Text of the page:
In a life threatening emergency dial Triple Zero (000)

In a life threatening emergency dial Triple Zero (000)
ACT Public Hospitals

Canberra Hospital

5124 0000


Calvary Hospital

6201 6111

Mental Health

Call Mental Health Triage on

1800 629 354

(free call except from mobiles or public phones) or

6205 1065

Poisons Hotline

For a poison emergency in Australia call

131126

Drug and Alcohol Help Line

The Drug and Alcohol Help Line is available 24-hours, 7 days a week on

5124 9977

Health Protection Service

For after hours urgent public health matters including environmental health, radiation safety, food poisoning and communicable disease management phone:

(02) 6205 1700

healthdirect

24 hour health advice

1800 022 222

ACT State Emergency Service

Emergency help
during flood or storms

132 500


Year 10-12 Apparent Retention


Indicator description

The proportion of Year 10 students continuing to Year 12.

What do we measure?

The number of full-time equivalent Year 12 students enrolled in a given year as a proportion of students enrolled in Year 10 two years earlier. Also measured is the Year 10-12 apparent retention rate of full-time Aboriginal and Torres Strait Islander students.

Why is this important?

Higher education levels are associated with increased opportunities for employment, improving future income, increased standards of living and access to health care. Completing school provides many opportunities to improve both economic and social wellbeing. As the number of low-skilled jobs in the employment market decreases, the importance of educational qualifications increases.41

Other factors being constant, a higher or increasing apparent retention rate suggests that a large number of students are continuing to participate in school education which is likely to result in improved educational and employment outcomes.

Policy Context

The National Youth Participation Requirement includes the requirement for all young people to participate in schooling until they complete Year 10, and the requirement to participate full time in education, training or employment, or a combination of these activities until the completion of Year 12 or until they reach the age of 17.

Apparent Retention Rate (ARR) provides an indicative measure of the proportion of full-time school students who have stayed at school, for a designated year and grade of education. It is expressed as a percentage of the respective cohort group that those students would be expected to have come from, assuming an expected rate of progression of one grade per year. A higher or increasing rate is desirable as it suggests that a larger proportion of students are continuing in school, which may result in improved educational outcomes.

The increase in retention from Year 10 to Year 12 over the last seven years is in line with the policy intent of the ACT Government in strengthening requirements for 15-17 year olds to participate in full time education and/or training and/or employment.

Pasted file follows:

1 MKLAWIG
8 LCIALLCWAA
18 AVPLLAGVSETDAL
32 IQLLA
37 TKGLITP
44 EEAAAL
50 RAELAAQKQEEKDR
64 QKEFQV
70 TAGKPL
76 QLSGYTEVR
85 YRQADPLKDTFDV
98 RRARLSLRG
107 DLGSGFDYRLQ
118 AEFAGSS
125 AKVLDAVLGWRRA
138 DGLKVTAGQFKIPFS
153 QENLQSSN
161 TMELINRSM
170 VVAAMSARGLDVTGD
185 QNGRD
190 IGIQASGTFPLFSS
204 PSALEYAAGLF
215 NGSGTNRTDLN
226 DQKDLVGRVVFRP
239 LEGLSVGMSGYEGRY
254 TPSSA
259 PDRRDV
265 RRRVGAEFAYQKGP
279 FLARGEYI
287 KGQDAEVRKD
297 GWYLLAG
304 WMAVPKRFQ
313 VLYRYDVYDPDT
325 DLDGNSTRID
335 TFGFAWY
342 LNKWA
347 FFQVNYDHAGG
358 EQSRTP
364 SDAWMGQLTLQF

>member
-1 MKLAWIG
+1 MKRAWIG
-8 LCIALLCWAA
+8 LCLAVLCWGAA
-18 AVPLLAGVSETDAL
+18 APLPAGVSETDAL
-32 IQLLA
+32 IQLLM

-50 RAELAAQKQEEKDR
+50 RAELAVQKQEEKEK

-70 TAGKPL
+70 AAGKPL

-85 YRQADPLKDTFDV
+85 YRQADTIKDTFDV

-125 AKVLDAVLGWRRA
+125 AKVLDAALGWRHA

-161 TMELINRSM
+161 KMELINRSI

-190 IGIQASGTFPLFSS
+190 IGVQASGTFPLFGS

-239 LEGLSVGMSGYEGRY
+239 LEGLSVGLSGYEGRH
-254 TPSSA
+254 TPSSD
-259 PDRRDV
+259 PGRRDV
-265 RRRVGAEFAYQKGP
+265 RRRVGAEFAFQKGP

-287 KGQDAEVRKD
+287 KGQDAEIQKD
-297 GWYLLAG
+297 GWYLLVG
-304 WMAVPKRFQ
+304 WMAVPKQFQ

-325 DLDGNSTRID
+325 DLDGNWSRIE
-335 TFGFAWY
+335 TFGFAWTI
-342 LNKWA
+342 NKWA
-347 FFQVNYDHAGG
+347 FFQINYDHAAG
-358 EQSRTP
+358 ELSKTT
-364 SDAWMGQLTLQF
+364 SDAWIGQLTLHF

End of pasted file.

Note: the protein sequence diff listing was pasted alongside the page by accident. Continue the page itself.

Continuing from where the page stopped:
The Year 10-12 ARR for all ACT students increased between 2011 and 2017 and is higher than national results. From 2011 to 2017, the ACT Year 10-12 ARR continued to be approximately 10 percentage points higher than the Australian Year 10-ARR.

The ACT Year 10-12 apparent retention rate of full-time Aboriginal and Torres Strait Islander students increased from 78.4 per cent in 2011 to 84.6 per cent in 2017, an increase of 6.4 percentage points. This increase is consistent with the national result where the Year 10-12 ARR of full-time Aboriginal and Torres Strait Islander students was 53.5 per cent in 2011, increasing to 63.0 per cent in 2017. For both the ACT and nationally, the period 2011-17, the ARR from Year 10 to Year 12 increased for Aboriginal and Torres Strait Islander students at a greater rate than for non-Indigenous students, albeit off a lower base.

The ARR for Aboriginal and Torres Strait Islander students are influenced by a number of factors including: the relatively small numbers of students identifying as Aboriginal and Torres Strait Islander in each cohort; movement of students into and out of the jurisdiction; and the extent of training and employment programs that provide alternative options to senior secondary schooling.

Calculating the retention rate can be inherently difficult, as it does not take into account students who repeat, move interstate, and transfer between schools or school sectors, and students who have left school previously but return to continue their school education.

How is the ACT Progressing?

Table 35: Apparent Retention Rates (%) of all students in the ACT and Australia, 2011-17

  

2011

2012

2013

2014

2015

2016

2017

All students

ACT

90.0

89.3

90.4

92.4

95.1

92.2

92.1

Australia

79.5

79.3

80.7

82.5

82.7

82.9

83.3

Male students

ACT

87.5

88.4

88.7

91.1

92.2

90.3

89.4

Australia

75.5

75.5

77.4

79.5

79.7

79.7

80.1

Female students

ACT

92.4

90.4

92.1

93.7

98.1

94.3

94.9

Australia

83.7

83.3

84.1

85.7

85.9

86.1

86.6

Aboriginal and Torres Strait Islander students

ACT

78.4

65.4

64.2

79.6

87.4

93.2

84.6

Australia

53.5

53.3

55.8

60.4

60.6

60.9

63.0

Source: ACT Education Directorate 2018.

Source: ACT Education Directorate 2018.

Source: ACT Education Directorate 2018.

Source: ACT Education Directorate 2018.Yr 10-12

41 ACT Government Community Services Directorate 2016, A Picture of Children and Young People 2016